Preparation and characterization of tissue surrogates rich in extracellular matrix using the principles of macromolecular crowding
Zeugolis, Dimitrios I.
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Djalali-Cuevas, Adrian, Garnica-Galvez, Sergio, Rampin, Andrea, Gaspar, Diana, Skoufos, Ioannis, Tzora, Athina, Prassinos, Nikitas, Diakakis, Nikolaos, Zeugolis, Dimitrios I. (2019). Preparation and Characterization of Tissue Surrogates Rich in Extracellular Matrix Using the Principles of Macromolecular Crowding. In: Vigetti D., Theocharis A.D. (eds) The Extracellular Matrix. Methods in Molecular Biology, vol 1952, doi:10.1007/978-1-4939-9133-4_20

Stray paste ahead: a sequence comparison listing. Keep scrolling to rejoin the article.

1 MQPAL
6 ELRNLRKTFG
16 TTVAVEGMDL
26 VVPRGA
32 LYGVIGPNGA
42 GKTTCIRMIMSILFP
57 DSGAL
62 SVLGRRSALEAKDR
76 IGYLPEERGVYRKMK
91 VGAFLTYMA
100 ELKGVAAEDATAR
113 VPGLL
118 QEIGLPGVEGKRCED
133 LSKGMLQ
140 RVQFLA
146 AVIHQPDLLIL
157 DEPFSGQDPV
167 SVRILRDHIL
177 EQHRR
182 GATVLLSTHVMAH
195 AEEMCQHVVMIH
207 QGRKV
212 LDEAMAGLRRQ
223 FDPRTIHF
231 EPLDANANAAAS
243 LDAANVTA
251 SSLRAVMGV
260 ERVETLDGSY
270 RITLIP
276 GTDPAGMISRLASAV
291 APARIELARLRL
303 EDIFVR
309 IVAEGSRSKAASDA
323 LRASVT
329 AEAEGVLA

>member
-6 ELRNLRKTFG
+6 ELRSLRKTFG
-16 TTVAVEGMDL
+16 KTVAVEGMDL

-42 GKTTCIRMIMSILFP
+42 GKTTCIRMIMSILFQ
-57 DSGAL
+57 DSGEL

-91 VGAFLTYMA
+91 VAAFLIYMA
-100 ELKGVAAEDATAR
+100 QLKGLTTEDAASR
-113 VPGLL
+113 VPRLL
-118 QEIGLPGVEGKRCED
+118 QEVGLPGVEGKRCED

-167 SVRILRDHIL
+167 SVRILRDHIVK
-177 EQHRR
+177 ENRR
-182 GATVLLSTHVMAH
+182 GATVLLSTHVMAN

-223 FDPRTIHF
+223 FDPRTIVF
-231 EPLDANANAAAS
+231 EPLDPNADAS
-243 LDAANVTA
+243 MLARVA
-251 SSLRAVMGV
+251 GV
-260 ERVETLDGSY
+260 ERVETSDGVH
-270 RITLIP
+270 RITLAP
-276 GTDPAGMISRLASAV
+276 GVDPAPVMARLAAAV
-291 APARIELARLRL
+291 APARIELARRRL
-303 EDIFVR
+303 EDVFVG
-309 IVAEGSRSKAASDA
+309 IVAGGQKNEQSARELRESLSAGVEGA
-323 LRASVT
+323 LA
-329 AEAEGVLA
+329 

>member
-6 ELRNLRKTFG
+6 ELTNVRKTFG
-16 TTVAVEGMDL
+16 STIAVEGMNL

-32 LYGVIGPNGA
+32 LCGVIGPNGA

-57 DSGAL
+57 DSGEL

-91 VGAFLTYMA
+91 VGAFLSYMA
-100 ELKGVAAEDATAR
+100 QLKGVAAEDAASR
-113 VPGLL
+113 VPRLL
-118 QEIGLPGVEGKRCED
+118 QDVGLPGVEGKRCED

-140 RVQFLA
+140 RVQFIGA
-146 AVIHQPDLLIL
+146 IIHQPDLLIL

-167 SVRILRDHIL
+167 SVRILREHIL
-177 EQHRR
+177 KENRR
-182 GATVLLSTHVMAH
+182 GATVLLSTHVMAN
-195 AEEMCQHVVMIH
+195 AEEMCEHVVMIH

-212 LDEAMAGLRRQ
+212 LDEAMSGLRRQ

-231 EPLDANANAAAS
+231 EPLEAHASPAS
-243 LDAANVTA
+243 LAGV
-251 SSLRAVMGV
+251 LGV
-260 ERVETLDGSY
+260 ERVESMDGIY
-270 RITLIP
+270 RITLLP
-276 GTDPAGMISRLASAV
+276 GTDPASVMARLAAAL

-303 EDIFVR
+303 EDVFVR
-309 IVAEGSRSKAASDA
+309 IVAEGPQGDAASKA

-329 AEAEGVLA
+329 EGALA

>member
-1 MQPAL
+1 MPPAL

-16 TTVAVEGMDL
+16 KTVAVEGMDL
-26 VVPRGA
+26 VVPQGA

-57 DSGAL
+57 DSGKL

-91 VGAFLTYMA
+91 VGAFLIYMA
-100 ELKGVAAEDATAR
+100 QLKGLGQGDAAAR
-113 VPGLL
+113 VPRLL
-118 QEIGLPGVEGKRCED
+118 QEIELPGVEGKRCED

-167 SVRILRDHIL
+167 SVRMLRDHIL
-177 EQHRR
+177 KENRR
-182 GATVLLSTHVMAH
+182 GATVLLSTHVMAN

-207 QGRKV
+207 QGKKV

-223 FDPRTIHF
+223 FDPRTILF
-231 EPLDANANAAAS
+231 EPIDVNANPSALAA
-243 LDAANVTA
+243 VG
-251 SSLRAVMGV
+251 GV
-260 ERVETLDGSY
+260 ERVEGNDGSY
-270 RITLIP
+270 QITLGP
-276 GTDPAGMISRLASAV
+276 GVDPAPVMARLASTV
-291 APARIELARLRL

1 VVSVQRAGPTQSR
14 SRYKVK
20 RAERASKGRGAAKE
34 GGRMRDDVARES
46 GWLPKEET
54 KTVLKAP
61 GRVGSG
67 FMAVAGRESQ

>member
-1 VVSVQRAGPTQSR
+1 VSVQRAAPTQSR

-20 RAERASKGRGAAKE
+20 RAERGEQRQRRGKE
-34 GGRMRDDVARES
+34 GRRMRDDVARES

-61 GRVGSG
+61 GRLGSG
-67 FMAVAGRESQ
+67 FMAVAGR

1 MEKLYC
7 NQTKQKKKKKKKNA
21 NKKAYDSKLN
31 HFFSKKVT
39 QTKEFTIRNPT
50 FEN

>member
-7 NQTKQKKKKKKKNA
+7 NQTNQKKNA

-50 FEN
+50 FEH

Tissue engineering by self-assembly allows for the fabrication of living tissue surrogates by taking advantage of the cell's inherent ability to produce and deposit tissue-specific extracellular matrix. However, the long culture periods required to build a tissue substitute in conducive to phenotypic drift in vitro microenvironments result in phenotype and function losses. Although several biophysical microenvironmental modulators (e.g., surface topography, substrate stiffness, mechanical stimulation) have been used to address these issues, slow extracellular matrix deposition remains a limiting factor in clinical translation and commercialization of such therapies. Macromolecular crowding is an alternative in vitro microenvironment modulator that has been shown to accelerate extracellular matrix deposition by several orders of magnitude, thereby decreasing culture periods required for the development of an implantable device, while maintaining cell phenotype and function. Herein, we provide protocols for the production of tissue surrogates rich in extracellular matrix from human dermal fibroblasts, equine tenocytes, and equine adipose-derived stem cells using the principles of macromolecular crowding and the subsequent characterization thereof by means of immunofluorescent staining and complementary fluorescence intensity analysis.
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